• Inadequate Knowledge and Awareness: Every child learns differently. Even if teachers are given instruction on how to best assist one of their deaf students, it could be completely different for the next, resulting in an academic gap.

To minimize this educational gap, teachers could present the directions of tasks in an assortment of ways to be positive that the deaf student will comprehend and complete tasks properly. It is important to not assume that because a student can hear sound and voices, that he or she can distinguish speech and process acoustical language.

  • Social Concerns: Children who are deaf often tend to feel uncomfortable in the classroom when drawing attention to their hearing problem. They want to be like their friends with ‘normal’ hearing, so this drives them to mainly keep to themselves and prefer to not take part in classroom activities.

This lack of engagement and attention often wears on the child, making them tired and can cause headaches. When arranging seating charts, keep in mind that it is best to incorporate deaf students into smaller groups. This will help the child relax and focus on their school work rather than unwanted, distracting social interactions.

  • Collaboration: Due to busy schedules during the school year, it is often difficult to hold regular, collaborative meetings with the individuals that are critical components to a deaf student’s academic progress. We recommend that teachers remain in constant, close communication with the student and his or her parents, as well as make sure the interpreter is available to assist with complete understanding. This will ensure that everyone is on the same page and is available for ongoing conversations about proper educational techniques and adequate learning environments for the deaf or hard-of-hearing student.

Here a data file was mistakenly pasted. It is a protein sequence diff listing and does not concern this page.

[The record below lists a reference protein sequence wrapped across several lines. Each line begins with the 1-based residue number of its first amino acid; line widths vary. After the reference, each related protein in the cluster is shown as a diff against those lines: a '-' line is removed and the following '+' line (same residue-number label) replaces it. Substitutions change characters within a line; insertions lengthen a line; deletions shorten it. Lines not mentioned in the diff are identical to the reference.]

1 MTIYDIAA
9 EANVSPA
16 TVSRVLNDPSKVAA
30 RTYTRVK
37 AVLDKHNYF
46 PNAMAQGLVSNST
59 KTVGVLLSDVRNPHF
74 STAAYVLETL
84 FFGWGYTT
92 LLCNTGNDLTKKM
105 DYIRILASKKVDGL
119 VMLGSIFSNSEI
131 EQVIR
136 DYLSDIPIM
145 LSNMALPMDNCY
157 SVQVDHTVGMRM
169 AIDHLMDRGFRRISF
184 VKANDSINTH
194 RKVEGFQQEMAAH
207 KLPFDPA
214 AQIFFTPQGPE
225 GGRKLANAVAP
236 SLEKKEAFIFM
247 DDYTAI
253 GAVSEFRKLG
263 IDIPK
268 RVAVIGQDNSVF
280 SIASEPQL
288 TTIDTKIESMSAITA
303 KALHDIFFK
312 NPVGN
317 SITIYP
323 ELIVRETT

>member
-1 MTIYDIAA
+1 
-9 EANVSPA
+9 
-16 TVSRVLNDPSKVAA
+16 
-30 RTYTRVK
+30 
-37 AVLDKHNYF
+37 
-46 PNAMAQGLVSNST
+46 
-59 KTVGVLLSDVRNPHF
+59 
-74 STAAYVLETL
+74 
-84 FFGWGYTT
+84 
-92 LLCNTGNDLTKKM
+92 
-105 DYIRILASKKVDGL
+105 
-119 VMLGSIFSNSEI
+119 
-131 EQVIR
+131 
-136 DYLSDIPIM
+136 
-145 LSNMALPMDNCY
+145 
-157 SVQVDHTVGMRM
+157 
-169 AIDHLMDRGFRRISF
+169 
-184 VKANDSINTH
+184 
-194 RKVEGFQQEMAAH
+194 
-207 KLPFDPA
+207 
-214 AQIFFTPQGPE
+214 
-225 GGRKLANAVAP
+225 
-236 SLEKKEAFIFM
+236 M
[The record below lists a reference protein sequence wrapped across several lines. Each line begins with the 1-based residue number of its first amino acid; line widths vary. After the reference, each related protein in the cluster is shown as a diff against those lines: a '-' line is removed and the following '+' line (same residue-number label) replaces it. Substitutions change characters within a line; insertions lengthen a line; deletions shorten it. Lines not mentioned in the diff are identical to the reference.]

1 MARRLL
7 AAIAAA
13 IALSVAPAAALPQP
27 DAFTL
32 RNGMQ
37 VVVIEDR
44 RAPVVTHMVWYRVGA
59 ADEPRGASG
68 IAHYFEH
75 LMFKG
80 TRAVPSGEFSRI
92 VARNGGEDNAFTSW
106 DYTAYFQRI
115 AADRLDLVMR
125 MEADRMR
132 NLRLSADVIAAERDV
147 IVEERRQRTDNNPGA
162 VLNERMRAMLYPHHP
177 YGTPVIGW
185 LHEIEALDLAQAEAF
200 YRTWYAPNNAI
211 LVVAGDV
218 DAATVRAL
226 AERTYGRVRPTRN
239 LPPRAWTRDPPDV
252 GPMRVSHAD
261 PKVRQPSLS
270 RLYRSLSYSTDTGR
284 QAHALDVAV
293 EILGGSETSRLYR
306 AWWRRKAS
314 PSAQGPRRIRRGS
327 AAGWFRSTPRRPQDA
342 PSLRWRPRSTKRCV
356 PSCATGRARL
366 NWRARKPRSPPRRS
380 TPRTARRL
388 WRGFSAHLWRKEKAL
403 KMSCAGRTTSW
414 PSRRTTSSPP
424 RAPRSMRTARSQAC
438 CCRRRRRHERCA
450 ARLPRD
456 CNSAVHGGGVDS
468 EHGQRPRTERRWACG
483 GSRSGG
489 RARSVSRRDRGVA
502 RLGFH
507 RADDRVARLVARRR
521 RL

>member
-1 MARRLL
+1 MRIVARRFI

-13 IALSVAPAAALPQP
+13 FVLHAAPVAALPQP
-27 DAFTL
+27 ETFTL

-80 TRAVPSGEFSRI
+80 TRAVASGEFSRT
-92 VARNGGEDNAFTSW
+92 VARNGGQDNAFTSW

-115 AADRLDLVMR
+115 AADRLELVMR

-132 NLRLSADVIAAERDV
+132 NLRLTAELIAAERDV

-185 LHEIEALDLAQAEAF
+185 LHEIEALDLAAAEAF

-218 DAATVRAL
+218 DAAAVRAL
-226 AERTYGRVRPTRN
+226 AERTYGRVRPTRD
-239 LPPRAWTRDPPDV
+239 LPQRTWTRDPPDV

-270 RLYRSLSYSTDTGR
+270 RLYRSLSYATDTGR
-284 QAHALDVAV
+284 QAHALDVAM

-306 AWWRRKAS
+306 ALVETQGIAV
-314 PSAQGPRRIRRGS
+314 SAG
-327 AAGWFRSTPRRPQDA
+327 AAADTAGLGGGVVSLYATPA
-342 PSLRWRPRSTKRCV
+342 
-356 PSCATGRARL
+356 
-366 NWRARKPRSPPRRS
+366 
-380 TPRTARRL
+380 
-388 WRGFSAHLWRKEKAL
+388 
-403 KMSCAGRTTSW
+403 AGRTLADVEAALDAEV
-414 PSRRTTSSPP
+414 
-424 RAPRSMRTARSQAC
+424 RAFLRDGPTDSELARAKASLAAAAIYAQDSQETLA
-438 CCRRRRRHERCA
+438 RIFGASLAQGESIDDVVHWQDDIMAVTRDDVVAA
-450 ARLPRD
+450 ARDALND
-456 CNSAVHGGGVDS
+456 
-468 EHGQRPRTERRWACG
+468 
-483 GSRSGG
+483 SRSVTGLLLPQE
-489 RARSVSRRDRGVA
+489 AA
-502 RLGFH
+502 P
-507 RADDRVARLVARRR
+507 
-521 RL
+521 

• Curriculum and Instruction: Some teachers require all students to take lecture notes during class. A suggestion to assist the deaf student with this requirement would be to provide them with a written or digital copy of the lecture information beforehand. If it is preferred that the student engages more actively in class, teachers can provide a printed copy listing key points, so that the majority of the student’s attention remains on the lesson. We also encourage teachers to use interactive whiteboards if available.
  • Lack of Resources: Often schools are not capable of supplying their deaf or hard-of-hearing students with the proper technology that could significantly increase the learning development process. This could be any form of assistive technology – interactive whiteboards, VRI, chat rooms, strobe lights, digital pen technology, closed captioning on all movies and videos, infra-red systems – hearing aid compatible, computer assisted note taking, ASL videos for testing materials, alert systems such as vibrating systems, and alarms and interpreters in the classroom.

These are only 10 of the many challenges that deaf and hard-of-hearing students face in the classroom, and we hope it helps open conversations in your school and district about taking a few additional steps to assist deaf students in the classroom. By acknowledging the challenges deaf students are facing and implementing strategies to alleviate those learning barriers, teachers create a learning environment that will benefit all students every day.

For more, see:

Marilyn L. Weber, is President & CEO of Deaf Interpreter Services. Follow them on Twitter: @DeafInterpSvc.

Stay in-the-know with all things EdTech and innovations in learning by signing up to receive the weekly Smart Update.

1 COMMENT

LEAVE A REPLY